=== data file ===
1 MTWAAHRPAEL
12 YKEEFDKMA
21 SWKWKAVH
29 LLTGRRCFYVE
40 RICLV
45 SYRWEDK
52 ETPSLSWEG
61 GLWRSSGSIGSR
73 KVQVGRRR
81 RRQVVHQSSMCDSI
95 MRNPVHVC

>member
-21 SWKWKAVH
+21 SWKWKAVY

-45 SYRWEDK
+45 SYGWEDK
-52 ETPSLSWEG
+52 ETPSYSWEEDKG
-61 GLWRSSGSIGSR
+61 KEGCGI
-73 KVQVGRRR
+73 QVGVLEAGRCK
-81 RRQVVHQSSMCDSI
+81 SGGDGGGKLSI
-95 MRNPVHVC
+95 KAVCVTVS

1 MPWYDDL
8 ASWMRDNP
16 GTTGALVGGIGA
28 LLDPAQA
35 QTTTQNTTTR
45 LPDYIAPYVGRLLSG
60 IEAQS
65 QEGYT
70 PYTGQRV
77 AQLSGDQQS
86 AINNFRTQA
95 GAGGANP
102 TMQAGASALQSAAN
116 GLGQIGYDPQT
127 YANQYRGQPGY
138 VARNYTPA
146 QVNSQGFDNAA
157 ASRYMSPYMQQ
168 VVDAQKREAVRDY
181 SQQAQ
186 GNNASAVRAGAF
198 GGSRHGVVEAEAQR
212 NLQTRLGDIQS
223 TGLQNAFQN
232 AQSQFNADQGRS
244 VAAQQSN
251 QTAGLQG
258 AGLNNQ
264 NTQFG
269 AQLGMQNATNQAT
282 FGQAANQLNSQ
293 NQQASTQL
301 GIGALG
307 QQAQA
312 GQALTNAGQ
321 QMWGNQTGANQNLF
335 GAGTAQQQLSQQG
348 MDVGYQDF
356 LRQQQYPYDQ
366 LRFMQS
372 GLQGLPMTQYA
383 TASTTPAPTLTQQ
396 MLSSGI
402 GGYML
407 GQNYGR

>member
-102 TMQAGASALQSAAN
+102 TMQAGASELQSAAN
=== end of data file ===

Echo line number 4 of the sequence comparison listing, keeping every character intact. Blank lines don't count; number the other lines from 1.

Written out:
29 LLTGRRCFYVE